Alzheimer's disease, a type of dementia that causes problems with memory, thinking and behaviour, is interconnected with air pollution, according to a new study.
According to researchers, there are a large number of toxic nanoparticles found inside the human brain, the same type of particles found in polluted air.
The study, led by Barbara Maher from Lancaster University, found that people living in areas with high levels of pollution in the air, have abundant amounts of toxic nanoparticles in their brain.
The research team examined the brain tissue of 37 individuals which had lived in air polluted hotspots like Mexico City or Manchester. With the use of microscopic and spectroscopic psychoanalysis, the team came to the conclusion that some petite magnetic components from air pollution packed in the brains, which eventually caused mental problems like Alzheimer.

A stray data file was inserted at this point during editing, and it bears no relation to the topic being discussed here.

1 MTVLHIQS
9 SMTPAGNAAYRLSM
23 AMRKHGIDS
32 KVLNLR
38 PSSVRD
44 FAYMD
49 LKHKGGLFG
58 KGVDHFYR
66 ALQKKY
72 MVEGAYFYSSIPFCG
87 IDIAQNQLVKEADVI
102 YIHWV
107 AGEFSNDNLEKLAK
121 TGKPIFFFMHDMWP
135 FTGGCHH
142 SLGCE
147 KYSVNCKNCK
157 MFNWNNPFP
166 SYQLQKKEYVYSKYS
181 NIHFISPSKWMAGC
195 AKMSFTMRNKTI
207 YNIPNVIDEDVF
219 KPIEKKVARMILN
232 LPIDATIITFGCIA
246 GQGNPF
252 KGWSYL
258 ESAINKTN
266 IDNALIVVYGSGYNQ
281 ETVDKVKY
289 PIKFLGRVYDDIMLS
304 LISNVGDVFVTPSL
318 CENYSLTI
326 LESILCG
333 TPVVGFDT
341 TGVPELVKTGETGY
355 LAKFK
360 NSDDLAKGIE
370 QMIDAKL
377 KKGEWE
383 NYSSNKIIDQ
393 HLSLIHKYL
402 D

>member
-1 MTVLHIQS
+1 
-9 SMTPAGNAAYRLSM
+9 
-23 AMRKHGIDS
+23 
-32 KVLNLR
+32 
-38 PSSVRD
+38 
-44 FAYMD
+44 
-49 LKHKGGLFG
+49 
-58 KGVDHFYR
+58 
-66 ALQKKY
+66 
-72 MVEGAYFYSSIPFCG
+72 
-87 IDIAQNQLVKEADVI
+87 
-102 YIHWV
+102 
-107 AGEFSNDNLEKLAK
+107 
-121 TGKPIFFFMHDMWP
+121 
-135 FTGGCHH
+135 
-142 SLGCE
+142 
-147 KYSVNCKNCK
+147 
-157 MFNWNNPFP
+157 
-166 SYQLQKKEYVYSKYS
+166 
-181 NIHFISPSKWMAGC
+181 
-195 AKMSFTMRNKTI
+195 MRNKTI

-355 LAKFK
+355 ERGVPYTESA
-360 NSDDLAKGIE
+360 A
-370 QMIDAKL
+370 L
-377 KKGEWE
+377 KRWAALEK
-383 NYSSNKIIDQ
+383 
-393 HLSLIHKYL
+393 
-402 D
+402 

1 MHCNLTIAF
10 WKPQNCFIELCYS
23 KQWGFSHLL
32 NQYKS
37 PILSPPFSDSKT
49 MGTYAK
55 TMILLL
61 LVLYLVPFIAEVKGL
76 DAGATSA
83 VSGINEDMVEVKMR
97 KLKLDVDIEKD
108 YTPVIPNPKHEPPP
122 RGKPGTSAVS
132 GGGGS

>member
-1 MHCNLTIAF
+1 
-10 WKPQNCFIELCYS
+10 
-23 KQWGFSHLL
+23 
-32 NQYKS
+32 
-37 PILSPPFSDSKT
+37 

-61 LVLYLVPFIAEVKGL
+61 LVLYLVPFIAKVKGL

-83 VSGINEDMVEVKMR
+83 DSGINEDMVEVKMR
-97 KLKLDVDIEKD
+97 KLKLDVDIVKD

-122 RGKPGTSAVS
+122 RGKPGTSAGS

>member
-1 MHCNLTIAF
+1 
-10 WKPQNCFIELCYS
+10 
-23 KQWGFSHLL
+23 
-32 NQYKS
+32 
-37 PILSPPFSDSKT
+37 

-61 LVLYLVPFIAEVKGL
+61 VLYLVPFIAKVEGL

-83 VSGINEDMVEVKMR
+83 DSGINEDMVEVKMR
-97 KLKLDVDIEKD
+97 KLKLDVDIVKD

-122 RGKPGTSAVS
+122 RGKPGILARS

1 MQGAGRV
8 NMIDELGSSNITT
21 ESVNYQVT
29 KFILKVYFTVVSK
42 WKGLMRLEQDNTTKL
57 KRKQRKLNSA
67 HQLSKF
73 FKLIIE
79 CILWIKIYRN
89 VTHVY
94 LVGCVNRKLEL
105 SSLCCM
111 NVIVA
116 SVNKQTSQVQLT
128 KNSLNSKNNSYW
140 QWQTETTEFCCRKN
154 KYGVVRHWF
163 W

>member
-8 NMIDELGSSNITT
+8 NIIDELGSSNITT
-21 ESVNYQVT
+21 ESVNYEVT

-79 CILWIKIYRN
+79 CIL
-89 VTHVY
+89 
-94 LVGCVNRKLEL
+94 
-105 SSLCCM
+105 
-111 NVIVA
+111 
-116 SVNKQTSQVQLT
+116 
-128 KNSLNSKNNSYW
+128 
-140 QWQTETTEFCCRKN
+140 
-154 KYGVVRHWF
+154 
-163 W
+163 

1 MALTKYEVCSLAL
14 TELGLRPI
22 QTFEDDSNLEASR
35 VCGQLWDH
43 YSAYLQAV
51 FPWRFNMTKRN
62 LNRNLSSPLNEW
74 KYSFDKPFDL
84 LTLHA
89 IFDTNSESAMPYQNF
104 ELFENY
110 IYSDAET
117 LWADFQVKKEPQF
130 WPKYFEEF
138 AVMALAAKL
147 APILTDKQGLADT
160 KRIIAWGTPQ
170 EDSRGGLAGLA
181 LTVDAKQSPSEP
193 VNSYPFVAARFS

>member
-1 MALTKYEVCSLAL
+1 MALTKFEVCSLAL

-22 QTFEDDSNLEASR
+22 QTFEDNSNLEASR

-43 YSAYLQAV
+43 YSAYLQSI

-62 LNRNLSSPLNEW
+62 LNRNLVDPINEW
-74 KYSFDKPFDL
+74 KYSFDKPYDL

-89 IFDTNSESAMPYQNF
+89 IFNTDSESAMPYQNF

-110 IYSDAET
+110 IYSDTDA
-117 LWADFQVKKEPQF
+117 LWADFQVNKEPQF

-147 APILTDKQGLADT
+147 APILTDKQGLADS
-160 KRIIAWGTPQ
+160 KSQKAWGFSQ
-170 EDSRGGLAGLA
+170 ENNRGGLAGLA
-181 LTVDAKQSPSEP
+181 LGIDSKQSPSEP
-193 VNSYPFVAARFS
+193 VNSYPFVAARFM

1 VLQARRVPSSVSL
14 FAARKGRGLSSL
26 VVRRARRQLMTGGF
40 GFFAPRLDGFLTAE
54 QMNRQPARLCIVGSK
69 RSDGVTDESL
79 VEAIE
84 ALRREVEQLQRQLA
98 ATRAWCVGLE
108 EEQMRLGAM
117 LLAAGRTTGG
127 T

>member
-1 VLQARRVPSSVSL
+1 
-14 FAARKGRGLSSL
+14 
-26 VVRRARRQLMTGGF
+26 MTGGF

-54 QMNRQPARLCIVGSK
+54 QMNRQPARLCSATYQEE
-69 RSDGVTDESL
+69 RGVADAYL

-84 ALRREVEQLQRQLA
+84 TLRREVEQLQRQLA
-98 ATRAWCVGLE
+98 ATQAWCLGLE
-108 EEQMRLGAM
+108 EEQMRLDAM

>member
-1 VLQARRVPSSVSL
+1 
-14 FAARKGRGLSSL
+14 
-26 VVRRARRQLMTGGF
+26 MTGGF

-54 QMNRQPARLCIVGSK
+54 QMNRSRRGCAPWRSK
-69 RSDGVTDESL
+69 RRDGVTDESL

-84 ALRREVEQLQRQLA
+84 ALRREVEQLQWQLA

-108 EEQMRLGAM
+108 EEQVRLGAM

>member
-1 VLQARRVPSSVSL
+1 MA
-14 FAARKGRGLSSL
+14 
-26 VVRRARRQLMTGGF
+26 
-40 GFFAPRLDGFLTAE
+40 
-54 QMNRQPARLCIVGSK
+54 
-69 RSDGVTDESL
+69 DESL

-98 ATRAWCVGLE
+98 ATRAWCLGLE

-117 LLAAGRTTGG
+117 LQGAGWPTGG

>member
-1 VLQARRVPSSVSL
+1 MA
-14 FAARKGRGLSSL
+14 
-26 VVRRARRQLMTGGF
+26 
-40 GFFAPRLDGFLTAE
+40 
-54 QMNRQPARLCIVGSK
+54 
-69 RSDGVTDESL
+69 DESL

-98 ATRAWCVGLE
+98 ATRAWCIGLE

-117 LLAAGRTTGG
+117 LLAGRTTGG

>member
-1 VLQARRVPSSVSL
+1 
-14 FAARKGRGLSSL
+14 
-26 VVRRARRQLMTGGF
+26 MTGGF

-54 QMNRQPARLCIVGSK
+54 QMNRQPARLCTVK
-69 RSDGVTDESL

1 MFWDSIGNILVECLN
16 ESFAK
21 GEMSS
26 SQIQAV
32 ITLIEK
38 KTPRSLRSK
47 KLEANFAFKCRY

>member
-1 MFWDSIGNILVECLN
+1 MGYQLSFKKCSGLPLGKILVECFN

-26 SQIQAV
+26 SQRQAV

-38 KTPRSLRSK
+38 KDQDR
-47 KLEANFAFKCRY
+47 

As per study, the tiny magnetic particles located in the human brain are a strongly magnetic, poisonous, mineral, and concerned in the creation of hasty oxygen species including free radicals in the human brain. These particles are allied with neurodegenerative issues like Alzheimer. This is for the first time that such detection has been made.
”The first thing we did was to make ultra-thin sections of tissue, and we analyzed that using high-resolution transmission electron microscopy, a very highly resolved microscope, in Glasgow. We were able to examine those thin sections to identify if these particles were in the cells, their shape, size, and size distribution, and critically also conduct chemical analysis in the microscope to determine that these particles were magnetite,” said Barbara Maher.
The study is published in the academic journal titled as ‘Proceedings of the National Academy of Sciences.’